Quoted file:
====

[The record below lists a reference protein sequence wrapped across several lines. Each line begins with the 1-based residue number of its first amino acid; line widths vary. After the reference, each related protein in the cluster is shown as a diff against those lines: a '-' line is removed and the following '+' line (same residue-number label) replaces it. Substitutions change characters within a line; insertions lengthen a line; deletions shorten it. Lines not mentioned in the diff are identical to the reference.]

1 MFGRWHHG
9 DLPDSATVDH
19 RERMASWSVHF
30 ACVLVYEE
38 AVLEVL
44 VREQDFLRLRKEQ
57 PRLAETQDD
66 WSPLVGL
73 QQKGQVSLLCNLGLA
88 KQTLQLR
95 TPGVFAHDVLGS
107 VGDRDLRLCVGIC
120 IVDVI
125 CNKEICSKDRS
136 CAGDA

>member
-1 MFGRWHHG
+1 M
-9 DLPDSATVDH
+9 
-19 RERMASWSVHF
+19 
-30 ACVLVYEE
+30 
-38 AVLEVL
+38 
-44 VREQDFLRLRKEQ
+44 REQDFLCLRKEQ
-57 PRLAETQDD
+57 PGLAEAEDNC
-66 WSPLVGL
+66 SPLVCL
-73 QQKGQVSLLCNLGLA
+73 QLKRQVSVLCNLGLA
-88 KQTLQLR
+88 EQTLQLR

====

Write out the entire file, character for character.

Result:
[The record below lists a reference protein sequence wrapped across several lines. Each line begins with the 1-based residue number of its first amino acid; line widths vary. After the reference, each related protein in the cluster is shown as a diff against those lines: a '-' line is removed and the following '+' line (same residue-number label) replaces it. Substitutions change characters within a line; insertions lengthen a line; deletions shorten it. Lines not mentioned in the diff are identical to the reference.]

1 MFGRWHHG
9 DLPDSATVDH
19 RERMASWSVHF
30 ACVLVYEE
38 AVLEVL
44 VREQDFLRLRKEQ
57 PRLAETQDD
66 WSPLVGL
73 QQKGQVSLLCNLGLA
88 KQTLQLR
95 TPGVFAHDVLGS
107 VGDRDLRLCVGIC
120 IVDVI
125 CNKEICSKDRS
136 CAGDA

>member
-1 MFGRWHHG
+1 M
-9 DLPDSATVDH
+9 
-19 RERMASWSVHF
+19 
-30 ACVLVYEE
+30 
-38 AVLEVL
+38 
-44 VREQDFLRLRKEQ
+44 REQDFLCLRKEQ
-57 PRLAETQDD
+57 PGLAEAEDNC
-66 WSPLVGL
+66 SPLVCL
-73 QQKGQVSLLCNLGLA
+73 QLKRQVSVLCNLGLA
-88 KQTLQLR
+88 EQTLQLR